Giant Extinction Rebellion logo appears on beach in Morecambe Bay
A renowned sand artist created a giant Extinction Rebellion logo in Morecambe Bay.
Around fifty people, aged seven to 70, took part in the event on the sands near Arnside to highlight the need for urgent action on climate change and biodiversity loss.
Lancaster based sand artist Paul Speight said he was unable to attend the recent Extinction Rebellion (XR) action in London, but still wanted to support the people who did.
He chose White Creek Bay near Arnside as the location for the 110m diameter logo representation, and the whole event was captured on film by Lancaster film-maker Finley Clifton and drone operator and photographer Michael Swarbrick.
Paul said: “It seemed a fitting place to draw the XR logo because of its ecological importance for seabirds and other wildlife, which are put at risk by warmer seas, pollution and ocean acidification, and also because coastal communities are on the frontline of climate change.
“I worried about the idea being frivolous when good people were risking their liberty and even their safety, but for XR to succeed, this issue must become front and centre in people’s minds and so it needs promoting in all areas of life including art and culture.
“A good start is to help make the symbol as widely recognised as the peace symbol is.”
An online video called Every Single Being On the Planet has now been released online, capturing the events of the day.
Paul said he was reassured by the level of interest and involvement during the event.
He had appealed for people to help create the artwork by raking the sand, hoping at least a dozen would come.
In the end around 50 people took part, bringing their own rakes, and the piece was completed in under four hours, with time to spare before the sea returned to wash it away.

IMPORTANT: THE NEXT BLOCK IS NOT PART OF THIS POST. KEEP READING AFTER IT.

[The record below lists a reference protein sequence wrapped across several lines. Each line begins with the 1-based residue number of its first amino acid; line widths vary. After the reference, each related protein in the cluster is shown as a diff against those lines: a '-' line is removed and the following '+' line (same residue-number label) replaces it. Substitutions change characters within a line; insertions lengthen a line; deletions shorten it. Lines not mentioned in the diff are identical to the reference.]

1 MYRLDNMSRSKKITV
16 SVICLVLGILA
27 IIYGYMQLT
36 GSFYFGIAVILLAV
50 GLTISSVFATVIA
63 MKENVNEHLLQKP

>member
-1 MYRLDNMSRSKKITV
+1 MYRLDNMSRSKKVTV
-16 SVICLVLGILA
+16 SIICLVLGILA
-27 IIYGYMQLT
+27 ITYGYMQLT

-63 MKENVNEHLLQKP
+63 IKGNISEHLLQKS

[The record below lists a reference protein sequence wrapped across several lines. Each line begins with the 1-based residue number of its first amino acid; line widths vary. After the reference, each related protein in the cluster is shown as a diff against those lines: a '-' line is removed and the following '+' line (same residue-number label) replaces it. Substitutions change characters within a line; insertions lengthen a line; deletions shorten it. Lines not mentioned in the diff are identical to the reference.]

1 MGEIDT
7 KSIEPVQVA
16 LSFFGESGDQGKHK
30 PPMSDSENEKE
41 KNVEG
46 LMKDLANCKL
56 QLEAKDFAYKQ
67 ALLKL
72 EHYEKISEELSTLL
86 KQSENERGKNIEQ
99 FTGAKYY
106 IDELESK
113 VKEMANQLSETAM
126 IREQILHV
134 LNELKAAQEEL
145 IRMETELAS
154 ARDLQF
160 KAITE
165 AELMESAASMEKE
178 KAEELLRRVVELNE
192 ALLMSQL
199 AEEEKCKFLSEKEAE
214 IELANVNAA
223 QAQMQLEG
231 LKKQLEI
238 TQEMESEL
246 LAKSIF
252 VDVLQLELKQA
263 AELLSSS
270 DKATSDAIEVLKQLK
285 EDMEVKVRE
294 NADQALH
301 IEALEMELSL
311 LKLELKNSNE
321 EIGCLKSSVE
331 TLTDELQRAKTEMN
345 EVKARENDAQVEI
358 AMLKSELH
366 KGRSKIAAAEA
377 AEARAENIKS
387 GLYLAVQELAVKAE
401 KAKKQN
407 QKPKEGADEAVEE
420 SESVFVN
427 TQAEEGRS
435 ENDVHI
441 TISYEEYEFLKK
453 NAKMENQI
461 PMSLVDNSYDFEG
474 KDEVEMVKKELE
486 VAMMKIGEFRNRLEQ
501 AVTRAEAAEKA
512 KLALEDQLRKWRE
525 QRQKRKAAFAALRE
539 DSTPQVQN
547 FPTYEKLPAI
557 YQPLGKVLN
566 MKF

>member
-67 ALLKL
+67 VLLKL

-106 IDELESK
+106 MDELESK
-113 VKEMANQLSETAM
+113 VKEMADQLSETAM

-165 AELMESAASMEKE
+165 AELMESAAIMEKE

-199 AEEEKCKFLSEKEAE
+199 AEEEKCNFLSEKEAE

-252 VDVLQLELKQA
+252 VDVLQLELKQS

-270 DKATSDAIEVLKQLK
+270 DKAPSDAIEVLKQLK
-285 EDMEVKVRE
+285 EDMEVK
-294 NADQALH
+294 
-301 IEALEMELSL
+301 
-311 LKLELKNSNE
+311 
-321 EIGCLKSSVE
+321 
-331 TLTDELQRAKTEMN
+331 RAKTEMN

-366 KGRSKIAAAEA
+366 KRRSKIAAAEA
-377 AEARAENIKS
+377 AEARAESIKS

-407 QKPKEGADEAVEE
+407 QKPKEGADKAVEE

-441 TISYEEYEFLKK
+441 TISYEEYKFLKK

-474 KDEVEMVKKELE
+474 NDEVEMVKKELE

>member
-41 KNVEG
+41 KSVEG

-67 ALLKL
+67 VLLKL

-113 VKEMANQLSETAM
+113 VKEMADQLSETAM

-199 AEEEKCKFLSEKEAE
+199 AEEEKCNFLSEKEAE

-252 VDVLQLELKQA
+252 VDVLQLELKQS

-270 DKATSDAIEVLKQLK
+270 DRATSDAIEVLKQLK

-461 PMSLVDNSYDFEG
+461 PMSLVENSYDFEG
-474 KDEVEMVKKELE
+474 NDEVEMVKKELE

Many of the helpers were supporting XR for the first time and said they would now feel able to do so again.
Paul said: “My thoughts about climate change had become very dark over the last decade or more because I had increasingly focussed on the ‘how’ of societal collapse rather than the ‘if or when’.
“If we do still have time to make a significant and positive change – and I really struggle to feel we do - it is only by coming together to work for that change.
“We have to resist feelings of cynicism or resignation and that is more easily achieved when we feel inspired by the presence and commitment of other people.”
Paul used simple and ancient tools - wooden sticks, a length of rope and an old hoe - to set out the outline of the extinction symbol, which contains an hour glass within a circle, representing how time is running out for many species and that our own future on the planet is at risk.
He added: “Sand art is also transitory and so a fitting way to remind people of our potentially transitory state as the damage we are doing in our short lives is creating a sixth mass extinction: if we don’t act now we will have done irreversible damage to the planet.”
Paul said that as the largest expanse of intertidal mudflats and sand in the UK, Morecambe Bay provided the perfect canvas to create the logo.
The event was captured on film with stunning drone footage, and has been made into a film called Every Single Being on the Planet. The film is available via social media and on Youtube.
During the course of the day, an idea was hatched to make this event a springboard for an international action involving sand art, which could result in the XR symbol appearing on beaches across the world next spring.